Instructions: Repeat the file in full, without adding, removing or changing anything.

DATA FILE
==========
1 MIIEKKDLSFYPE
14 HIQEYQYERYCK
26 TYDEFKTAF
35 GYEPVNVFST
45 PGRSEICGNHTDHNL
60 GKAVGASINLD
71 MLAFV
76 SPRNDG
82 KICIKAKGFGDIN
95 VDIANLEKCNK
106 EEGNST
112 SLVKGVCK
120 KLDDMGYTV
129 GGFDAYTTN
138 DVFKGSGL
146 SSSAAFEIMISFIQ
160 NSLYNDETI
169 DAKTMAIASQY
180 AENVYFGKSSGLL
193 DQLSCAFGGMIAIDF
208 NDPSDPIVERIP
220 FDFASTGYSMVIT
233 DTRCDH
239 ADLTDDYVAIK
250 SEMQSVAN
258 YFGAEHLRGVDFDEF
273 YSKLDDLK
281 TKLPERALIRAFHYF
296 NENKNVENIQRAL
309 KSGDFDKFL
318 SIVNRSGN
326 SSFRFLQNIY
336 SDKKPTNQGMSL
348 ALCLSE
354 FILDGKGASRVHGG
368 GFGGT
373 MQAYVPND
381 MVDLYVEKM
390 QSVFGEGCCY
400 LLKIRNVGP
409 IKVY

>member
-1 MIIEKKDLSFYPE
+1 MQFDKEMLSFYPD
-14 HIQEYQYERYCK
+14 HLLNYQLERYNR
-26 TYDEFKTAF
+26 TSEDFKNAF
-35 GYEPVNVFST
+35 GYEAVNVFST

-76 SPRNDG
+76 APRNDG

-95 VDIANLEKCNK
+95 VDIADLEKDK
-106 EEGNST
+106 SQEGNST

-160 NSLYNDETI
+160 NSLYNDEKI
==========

1 MIIEKKDLSFYPE
14 HIQEYQYERYCK
26 TYDEFKTAF
35 GYEPVNVFST
45 PGRSEICGNHTDHNL
60 GKAVGASINLD
71 MLAFV
76 SPRNDG
82 KICIKAKGFGDIN
95 VDIANLEKCNK
106 EEGNST
112 SLVKGVCK
120 KLDDMGYTV
129 GGFDAYTTN
138 DVFKGSGL
146 SSSAAFEIMISFIQ
160 NSLYNDETI
169 DAKTMAIASQY
180 AENVYFGKSSGLL
193 DQLSCAFGGMIAIDF
208 NDPSDPIVERIP
220 FDFASTGYSMVIT
233 DTRCDH
239 ADLTDDYVAIK
250 SEMQSVAN
258 YFGAEHLRGVDFDEF
273 YSKLDDLK
281 TKLPERALIRAFHYF
296 NENKNVENIQRAL
309 KSGDFDKFL
318 SIVNRSGN
326 SSFRFLQNIY
336 SDKKPTNQGMSL
348 ALCLSE
354 FILDGKGASRVHGG
368 GFGGT
373 MQAYVPND
381 MVDLYVEKM
390 QSVFGEGCCY
400 LLKIRNVGP
409 IKVY

>member
-1 MIIEKKDLSFYPE
+1 MQFDKEMLSFYPD
-14 HIQEYQYERYCK
+14 HLLNYQLERYNR
-26 TYDEFKTAF
+26 TSEDFKNAF
-35 GYEPVNVFST
+35 GYEAVNVFST

-76 SPRNDG
+76 APRNDG

-95 VDIANLEKCNK
+95 VDIADLEKDK
-106 EEGNST
+106 SQEGNST

-160 NSLYNDETI
+160 NSLYNDEKI